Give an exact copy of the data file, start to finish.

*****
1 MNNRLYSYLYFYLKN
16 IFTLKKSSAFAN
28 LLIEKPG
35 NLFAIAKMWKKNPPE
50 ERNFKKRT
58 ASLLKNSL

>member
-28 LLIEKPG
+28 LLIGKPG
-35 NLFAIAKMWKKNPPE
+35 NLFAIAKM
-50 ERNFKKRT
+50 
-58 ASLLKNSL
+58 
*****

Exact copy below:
1 MNNRLYSYLYFYLKN
16 IFTLKKSSAFAN
28 LLIEKPG
35 NLFAIAKMWKKNPPE
50 ERNFKKRT
58 ASLLKNSL

>member
-28 LLIEKPG
+28 LLIGKPG
-35 NLFAIAKMWKKNPPE
+35 NLFAIAKM
-50 ERNFKKRT
+50 
-58 ASLLKNSL
+58 